Black Woman Texas’ 500th Execution
By Akwasi Evans
“What a waste of a beautiful girl, Oh my God, what a waste of a beautiful people.
You express concern, you pretend to understand.
You write treatise and manifesto on the holy sanctity of life.
Yet every day of your life, of each of your lives, you murder another individual.
Hypocrite, you mothering hypocrite.
You are blind to the self induced ravages of your Weltanschauung.”
Excerpt for A Last Letter to Western Civilization
Anti-death penalty activists from Houston and Dallas piled onto buses Wednesday, June 26, in route to Huntsville to protest the execution of Kimberly McCarthy. McCarthy became the 500th death row inmate executed in Texas since the state reintroduced the death penalty in 1982.
McCarthy, 52, was executed for the murder of Dorothy Booth; a 71-year-old retired college psychology professor in 1997. McCarthy was a 36-year old cocaine addict who lived near Booth. She is alleged to have gone to Booth home to borrow a cup of sugar, but when the elderly lady let her in the house, McCarthy attacked the woman beating her with a candelabra and stabbing her with a butcher knife in the professor’s Lancaster home south of Dallas. McCarthy also cut off one of Booth’s fingers to steal her wedding ring.
Protesters of the execution carried signs saying, “Protest the 500th Execution” and “Stop All Executions.” As the execution was being carried out they sang, “Wade in the Water.”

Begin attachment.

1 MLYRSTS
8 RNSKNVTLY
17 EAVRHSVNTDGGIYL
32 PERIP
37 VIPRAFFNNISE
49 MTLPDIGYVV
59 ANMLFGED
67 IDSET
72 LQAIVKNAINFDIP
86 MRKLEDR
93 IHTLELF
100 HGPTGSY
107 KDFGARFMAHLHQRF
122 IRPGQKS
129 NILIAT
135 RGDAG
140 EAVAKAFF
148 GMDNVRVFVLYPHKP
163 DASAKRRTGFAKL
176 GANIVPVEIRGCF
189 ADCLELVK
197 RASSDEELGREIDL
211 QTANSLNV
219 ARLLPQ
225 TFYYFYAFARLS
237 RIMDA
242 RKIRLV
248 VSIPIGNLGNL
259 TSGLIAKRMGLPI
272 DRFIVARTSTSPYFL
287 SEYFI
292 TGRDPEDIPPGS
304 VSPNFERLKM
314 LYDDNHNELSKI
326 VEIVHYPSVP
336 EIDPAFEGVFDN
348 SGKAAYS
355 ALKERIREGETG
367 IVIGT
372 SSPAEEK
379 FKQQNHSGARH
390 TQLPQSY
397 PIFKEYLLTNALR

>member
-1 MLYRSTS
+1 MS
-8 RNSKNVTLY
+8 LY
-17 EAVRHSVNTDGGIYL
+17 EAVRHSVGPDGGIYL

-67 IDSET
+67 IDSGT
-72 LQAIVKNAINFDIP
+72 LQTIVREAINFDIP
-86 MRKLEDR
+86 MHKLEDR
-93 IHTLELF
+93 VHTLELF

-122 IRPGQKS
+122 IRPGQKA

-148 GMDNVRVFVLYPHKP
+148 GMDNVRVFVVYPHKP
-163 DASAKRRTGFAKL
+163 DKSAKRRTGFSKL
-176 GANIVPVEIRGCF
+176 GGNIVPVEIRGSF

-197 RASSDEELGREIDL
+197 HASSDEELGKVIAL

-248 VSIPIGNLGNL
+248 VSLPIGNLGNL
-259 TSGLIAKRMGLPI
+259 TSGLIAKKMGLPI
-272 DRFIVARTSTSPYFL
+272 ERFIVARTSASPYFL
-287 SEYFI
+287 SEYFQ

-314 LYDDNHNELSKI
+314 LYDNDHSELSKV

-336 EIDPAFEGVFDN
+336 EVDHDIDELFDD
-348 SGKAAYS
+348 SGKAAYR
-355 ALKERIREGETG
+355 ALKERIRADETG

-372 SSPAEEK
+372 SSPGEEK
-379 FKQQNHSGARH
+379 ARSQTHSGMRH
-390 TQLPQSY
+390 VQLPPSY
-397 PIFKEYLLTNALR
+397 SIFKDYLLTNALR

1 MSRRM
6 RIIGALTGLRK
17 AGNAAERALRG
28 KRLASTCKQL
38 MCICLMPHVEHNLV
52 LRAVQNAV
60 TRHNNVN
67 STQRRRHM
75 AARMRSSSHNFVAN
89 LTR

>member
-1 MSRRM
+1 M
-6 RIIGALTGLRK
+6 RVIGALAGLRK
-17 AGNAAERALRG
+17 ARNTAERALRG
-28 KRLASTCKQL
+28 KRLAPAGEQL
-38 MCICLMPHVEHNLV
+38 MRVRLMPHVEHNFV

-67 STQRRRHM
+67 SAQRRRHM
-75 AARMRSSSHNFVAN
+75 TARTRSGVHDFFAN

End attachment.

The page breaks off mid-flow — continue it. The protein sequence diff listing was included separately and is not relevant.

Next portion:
Family member expressed relief after waiting 16 years. ”It doesn’t matter if this is the 500th execution or not,” said Randall Browning, Booth’s godson. “We’re just thinking about the justice that was promised to us by the state of Texas.”
Before drawing her last breath McCarthy looked up and said, “This is not a loss. This is a win. You know where I’m going. I’m going home to be with Jesus. Keep the faith. I love you all,” she ended.
McCarthy was pronounced dead at 6:37 p.m. CDT, 20 minutes after Texas prison officials began administering a single, lethal dose of pentobarbital.
Texas is the killing capital of the world. The state has carried out almost 40 percent of all U.S. executions since the Supreme Court allowed capital punishment to resume in 1976. Eighteen states plus the District of Columbia have outlawed the death penalty. Thirty-four still use it, but none as frequently as Texas.